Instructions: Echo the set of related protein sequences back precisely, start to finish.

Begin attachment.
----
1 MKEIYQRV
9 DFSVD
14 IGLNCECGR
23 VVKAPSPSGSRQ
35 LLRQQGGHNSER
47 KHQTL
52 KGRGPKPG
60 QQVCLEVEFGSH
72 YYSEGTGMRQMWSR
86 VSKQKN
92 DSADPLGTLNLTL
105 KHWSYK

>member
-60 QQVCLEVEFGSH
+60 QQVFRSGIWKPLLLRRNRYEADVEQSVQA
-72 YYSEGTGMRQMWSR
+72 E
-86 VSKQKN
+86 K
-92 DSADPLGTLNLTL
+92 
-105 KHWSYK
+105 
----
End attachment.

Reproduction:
1 MKEIYQRV
9 DFSVD
14 IGLNCECGR
23 VVKAPSPSGSRQ
35 LLRQQGGHNSER
47 KHQTL
52 KGRGPKPG
60 QQVCLEVEFGSH
72 YYSEGTGMRQMWSR
86 VSKQKN
92 DSADPLGTLNLTL
105 KHWSYK

>member
-60 QQVCLEVEFGSH
+60 QQVFRSGIWKPLLLRRNRYEADVEQSVQA
-72 YYSEGTGMRQMWSR
+72 E
-86 VSKQKN
+86 K
-92 DSADPLGTLNLTL
+92 
-105 KHWSYK
+105 